Where You Live
Saturday, March 02, 2013
My Kopila Fellows took this picture while they were dropping off one of our girls from school the other day. I don't post frequently about the kids' home lives or what obstacles they face at home. You always see them smiling, hair combed and parted, faces clean and fresh, with their sharp looking uniforms on. I'm really strict about the little Kopilas coming to school clean and tidy, in proper uniform. Mainly because I want them to feel the pride and get in the habit of putting a tie on, brushing their teeth, tucking their shirts in and coming to school each day.
But this is the reality of where they come from. These tiny dark rented rooms and little mud huts with no electricity or running water, no doors or windows, toilets, heating or plumbing. Their cheeks and lips were all so chapped from the cold this winter that we'd have to coat them in vaseline every day in the clinic.
Still, they do their homework. They share everything they have, look out for one another and never ever complain. When I say they don't complain, I really mean it, they don't complain... about anything. They laugh and smile and love and learn.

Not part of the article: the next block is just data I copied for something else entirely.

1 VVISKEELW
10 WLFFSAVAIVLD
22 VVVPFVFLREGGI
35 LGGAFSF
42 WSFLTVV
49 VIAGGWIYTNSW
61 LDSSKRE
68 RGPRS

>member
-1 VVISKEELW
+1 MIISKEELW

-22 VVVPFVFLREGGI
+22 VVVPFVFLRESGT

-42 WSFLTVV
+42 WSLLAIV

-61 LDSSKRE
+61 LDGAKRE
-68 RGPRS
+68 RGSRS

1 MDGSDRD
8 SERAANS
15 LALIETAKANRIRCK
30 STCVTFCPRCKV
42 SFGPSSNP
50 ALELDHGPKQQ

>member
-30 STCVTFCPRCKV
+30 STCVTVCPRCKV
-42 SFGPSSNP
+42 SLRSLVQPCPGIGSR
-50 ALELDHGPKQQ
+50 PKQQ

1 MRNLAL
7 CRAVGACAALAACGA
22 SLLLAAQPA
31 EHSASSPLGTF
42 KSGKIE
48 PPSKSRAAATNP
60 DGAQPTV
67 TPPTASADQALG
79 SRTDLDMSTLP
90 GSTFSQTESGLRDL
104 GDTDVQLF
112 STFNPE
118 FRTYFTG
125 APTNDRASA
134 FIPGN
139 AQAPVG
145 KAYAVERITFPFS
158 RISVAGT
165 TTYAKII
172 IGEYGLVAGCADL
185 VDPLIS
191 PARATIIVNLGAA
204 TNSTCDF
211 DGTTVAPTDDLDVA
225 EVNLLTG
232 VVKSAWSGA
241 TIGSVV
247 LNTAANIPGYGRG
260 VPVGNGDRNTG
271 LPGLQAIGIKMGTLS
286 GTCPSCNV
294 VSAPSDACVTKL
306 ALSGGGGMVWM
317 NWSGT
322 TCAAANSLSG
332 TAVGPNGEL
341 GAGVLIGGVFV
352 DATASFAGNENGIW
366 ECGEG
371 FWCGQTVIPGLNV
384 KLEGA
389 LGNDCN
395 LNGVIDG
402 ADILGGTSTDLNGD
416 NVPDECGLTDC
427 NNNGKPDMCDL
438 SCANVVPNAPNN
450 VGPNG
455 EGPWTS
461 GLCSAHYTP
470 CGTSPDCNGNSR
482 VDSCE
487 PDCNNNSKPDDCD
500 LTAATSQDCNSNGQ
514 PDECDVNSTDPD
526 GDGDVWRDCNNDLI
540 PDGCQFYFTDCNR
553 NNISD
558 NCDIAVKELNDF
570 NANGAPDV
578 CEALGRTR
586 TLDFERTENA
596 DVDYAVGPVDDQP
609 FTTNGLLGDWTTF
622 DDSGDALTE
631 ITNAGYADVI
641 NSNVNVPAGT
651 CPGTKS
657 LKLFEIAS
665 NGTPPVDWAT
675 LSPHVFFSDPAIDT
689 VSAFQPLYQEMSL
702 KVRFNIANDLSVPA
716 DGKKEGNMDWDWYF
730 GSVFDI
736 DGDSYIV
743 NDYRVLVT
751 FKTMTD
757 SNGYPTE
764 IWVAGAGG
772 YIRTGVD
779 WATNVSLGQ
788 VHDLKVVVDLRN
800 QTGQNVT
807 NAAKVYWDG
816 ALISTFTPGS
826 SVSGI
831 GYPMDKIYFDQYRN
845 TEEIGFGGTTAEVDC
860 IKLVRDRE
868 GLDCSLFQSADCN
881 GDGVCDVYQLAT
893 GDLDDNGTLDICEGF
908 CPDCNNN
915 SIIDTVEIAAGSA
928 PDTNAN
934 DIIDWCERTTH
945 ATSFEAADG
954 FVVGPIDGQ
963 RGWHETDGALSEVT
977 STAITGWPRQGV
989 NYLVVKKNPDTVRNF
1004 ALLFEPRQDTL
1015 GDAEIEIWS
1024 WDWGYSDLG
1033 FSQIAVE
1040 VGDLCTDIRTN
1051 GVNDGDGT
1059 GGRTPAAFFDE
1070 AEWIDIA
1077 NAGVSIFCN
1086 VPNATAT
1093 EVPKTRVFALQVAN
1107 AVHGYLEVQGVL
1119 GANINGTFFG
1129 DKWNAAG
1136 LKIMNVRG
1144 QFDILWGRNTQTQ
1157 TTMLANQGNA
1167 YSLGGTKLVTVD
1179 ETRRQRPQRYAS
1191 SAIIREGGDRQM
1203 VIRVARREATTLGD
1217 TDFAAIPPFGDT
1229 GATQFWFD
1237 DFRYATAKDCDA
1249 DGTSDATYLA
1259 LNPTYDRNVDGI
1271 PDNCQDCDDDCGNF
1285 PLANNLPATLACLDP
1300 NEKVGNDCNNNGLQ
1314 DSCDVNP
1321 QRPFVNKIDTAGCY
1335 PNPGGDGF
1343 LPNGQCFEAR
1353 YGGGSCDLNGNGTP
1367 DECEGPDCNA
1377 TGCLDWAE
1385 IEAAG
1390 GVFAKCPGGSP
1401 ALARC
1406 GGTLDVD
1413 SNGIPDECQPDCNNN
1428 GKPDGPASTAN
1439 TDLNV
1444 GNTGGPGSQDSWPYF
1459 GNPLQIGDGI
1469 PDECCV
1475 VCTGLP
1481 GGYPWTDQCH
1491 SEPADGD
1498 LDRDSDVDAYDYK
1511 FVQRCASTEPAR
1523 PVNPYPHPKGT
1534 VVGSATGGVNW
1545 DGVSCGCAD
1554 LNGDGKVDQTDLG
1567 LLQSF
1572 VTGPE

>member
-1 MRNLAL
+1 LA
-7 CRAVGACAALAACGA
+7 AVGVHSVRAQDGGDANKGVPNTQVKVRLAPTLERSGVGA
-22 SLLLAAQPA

One of my students didn't come to school for a couple of days because her entire uniform was chewed up by rats infested in her home. I met her at our house (the children's home) one morning during school hours when I went back to get something I needed for my office. She was asking one of the aunties if we had any old used uniforms laying around that no one was wearing. When she saw me, she hid her uniform with the holes in it behind her back, ashamed to tell me what had happened, probably worried that I would give her a hard time for being out of school. She had spent an entire day trying to sew up the rat bites, but her uniform was beyond repair. It really opened my eyes. I wondered how many times I'd given the kids a hard time about something that was entirely out of their control. Sometimes when I get frustrated with the kids uniforms looking a little dirty or with buttons missing I have to remind myself that they don't have soap or water, that most of them are washing their clothes in the sewer or on a rock in a stream. Sometimes it's just so tempting to take all 300 of them and move them in with me. I guess that's how I ended up with 40 children all living in one house and most nights 2 or 3 children sleeping on a mattress on my floor.
There is so much work to do in the world. There is so little time for complaining about things that don't matter, for holding grudges, for wasting time, for getting caught up with all the distracting silly little things that there are to get distracted with. Not to get preachy but life could be a whole lot simpler than we're making it these days. Eat healthy food, stay warm, work hard, smile and be nice. That's my advice. That's all I've got.
These kids inspire me each and every single day. When I grow up, I want to be more like them.